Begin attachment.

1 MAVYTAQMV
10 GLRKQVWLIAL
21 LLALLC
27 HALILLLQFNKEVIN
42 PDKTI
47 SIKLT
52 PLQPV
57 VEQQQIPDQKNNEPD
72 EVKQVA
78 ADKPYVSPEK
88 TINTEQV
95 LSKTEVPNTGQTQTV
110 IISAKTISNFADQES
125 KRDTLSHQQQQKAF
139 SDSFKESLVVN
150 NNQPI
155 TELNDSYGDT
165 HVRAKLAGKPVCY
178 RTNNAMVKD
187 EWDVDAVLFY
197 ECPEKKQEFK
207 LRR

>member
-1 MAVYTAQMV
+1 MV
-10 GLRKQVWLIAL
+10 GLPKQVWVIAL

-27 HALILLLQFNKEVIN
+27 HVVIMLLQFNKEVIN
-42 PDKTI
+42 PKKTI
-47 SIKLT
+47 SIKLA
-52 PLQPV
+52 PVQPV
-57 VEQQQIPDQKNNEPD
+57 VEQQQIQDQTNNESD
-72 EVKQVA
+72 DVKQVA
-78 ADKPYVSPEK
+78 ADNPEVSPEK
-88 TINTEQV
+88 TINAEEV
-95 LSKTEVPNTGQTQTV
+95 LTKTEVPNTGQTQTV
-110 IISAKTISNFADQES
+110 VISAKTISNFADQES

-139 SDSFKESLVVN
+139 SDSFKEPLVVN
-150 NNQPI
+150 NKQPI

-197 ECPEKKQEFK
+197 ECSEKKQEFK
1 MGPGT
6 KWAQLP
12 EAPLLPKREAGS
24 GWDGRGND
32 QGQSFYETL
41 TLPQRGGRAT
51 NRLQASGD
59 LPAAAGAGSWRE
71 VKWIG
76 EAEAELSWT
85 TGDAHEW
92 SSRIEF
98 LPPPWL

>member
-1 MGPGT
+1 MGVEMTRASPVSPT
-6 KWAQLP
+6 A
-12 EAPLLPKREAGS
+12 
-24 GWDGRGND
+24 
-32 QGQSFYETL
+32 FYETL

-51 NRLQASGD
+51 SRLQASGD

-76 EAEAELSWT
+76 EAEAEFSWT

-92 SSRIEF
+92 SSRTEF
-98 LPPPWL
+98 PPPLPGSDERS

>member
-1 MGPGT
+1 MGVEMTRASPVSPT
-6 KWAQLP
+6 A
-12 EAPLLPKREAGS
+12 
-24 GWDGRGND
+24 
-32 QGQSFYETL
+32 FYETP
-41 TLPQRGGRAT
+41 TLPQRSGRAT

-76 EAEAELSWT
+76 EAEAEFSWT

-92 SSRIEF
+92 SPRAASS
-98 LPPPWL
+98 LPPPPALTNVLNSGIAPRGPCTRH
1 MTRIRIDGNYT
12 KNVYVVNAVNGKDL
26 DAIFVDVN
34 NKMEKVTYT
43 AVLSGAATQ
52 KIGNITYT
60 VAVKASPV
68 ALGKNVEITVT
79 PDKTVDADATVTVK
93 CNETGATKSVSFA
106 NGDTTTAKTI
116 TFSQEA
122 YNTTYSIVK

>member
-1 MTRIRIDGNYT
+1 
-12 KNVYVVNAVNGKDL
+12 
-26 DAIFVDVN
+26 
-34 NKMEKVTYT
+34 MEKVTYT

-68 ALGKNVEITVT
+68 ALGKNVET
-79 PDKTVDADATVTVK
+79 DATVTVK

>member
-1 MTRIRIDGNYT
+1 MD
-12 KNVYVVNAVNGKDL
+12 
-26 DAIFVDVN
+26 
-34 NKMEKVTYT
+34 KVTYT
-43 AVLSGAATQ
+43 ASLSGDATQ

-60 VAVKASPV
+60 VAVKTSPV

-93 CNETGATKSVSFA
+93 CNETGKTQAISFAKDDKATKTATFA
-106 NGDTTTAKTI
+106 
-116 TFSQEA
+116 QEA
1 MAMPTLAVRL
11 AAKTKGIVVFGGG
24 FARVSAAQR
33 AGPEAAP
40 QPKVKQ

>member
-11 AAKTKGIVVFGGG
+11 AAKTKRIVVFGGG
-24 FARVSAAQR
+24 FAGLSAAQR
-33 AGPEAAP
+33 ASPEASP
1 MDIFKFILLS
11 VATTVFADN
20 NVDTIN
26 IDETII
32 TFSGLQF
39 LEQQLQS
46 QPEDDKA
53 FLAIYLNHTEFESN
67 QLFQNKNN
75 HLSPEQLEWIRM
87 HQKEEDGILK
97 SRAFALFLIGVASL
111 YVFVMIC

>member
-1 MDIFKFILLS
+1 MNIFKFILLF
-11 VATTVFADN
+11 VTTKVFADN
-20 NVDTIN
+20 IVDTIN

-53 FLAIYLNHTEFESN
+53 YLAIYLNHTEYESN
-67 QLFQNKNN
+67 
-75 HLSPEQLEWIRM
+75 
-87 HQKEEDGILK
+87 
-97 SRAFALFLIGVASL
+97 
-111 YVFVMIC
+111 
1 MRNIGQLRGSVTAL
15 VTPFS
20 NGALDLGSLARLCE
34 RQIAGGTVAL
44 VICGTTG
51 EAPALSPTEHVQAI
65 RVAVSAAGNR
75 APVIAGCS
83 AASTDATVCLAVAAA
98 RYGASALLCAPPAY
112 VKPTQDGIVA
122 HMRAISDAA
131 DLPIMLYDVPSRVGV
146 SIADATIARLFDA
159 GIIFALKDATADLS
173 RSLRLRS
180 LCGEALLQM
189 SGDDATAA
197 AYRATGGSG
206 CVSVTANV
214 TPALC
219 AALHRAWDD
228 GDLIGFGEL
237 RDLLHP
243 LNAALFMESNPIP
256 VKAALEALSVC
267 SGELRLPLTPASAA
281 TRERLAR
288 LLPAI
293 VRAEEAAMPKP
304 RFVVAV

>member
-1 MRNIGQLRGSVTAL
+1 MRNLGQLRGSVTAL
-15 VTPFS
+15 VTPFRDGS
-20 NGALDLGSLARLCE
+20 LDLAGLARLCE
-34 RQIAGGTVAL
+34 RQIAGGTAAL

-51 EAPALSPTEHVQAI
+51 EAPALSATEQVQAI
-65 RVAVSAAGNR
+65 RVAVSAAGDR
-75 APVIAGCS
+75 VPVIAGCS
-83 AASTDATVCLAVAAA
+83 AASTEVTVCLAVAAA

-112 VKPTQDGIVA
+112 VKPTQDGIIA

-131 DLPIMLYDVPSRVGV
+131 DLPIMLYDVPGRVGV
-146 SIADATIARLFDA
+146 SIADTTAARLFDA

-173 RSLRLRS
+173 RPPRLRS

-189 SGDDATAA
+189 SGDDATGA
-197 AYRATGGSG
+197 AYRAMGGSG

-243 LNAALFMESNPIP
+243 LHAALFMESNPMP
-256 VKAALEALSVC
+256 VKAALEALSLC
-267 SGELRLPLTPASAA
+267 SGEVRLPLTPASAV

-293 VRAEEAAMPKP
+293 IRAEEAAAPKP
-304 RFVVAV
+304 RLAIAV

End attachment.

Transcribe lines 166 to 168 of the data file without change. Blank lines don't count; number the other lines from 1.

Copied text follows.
32 TFSGLQF
39 LEQQLQS
46 QPEDDKA